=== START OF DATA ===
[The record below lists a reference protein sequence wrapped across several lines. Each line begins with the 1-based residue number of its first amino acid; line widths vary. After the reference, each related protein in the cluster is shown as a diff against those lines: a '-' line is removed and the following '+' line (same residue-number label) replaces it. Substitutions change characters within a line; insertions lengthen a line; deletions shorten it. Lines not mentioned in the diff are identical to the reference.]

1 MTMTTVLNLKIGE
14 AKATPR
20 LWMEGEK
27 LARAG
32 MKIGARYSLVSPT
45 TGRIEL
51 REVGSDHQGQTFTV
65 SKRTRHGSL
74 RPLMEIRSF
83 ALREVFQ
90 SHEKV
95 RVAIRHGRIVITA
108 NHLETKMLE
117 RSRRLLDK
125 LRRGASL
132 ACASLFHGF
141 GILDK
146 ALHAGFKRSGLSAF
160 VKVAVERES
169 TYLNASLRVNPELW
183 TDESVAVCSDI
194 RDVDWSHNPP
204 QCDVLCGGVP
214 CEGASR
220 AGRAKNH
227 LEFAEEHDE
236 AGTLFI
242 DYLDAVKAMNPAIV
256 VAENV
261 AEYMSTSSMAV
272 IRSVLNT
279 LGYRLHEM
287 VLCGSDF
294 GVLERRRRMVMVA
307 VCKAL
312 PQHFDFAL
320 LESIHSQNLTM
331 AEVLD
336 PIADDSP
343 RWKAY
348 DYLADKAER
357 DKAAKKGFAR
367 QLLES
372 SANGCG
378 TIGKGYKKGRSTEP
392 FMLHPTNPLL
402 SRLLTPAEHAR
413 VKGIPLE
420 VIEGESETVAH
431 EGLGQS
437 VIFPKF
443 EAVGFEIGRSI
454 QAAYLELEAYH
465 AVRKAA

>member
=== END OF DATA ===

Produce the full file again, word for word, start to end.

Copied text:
[The record below lists a reference protein sequence wrapped across several lines. Each line begins with the 1-based residue number of its first amino acid; line widths vary. After the reference, each related protein in the cluster is shown as a diff against those lines: a '-' line is removed and the following '+' line (same residue-number label) replaces it. Substitutions change characters within a line; insertions lengthen a line; deletions shorten it. Lines not mentioned in the diff are identical to the reference.]

1 MTMTTVLNLKIGE
14 AKATPR
20 LWMEGEK
27 LARAG
32 MKIGARYSLVSPT
45 TGRIEL
51 REVGSDHQGQTFTV
65 SKRTRHGSL
74 RPLMEIRSF
83 ALREVFQ
90 SHEKV
95 RVAIRHGRIVITA
108 NHLETKMLE
117 RSRRLLDK
125 LRRGASL
132 ACASLFHGF
141 GILDK
146 ALHAGFKRSGLSAF
160 VKVAVERES
169 TYLNASLRVNPELW
183 TDESVAVCSDI
194 RDVDWSHNPP
204 QCDVLCGGVP
214 CEGASR
220 AGRAKNH
227 LEFAEEHDE
236 AGTLFI
242 DYLDAVKAMNPAIV
256 VAENV
261 AEYMSTSSMAV
272 IRSVLNT
279 LGYRLHEM
287 VLCGSDF
294 GVLERRRRMVMVA
307 VCKAL
312 PQHFDFAL
320 LESIHSQNLTM
331 AEVLD
336 PIADDSP
343 RWKAY
348 DYLADKAER
357 DKAAKKGFAR
367 QLLES
372 SANGCG
378 TIGKGYKKGRSTEP
392 FMLHPTNPLL
402 SRLLTPAEHAR
413 VKGIPLE
420 VIEGESETVAH
431 EGLGQS
437 VIFPKF
443 EAVGFEIGRSI
454 QAAYLELEAYH
465 AVRKAA

>member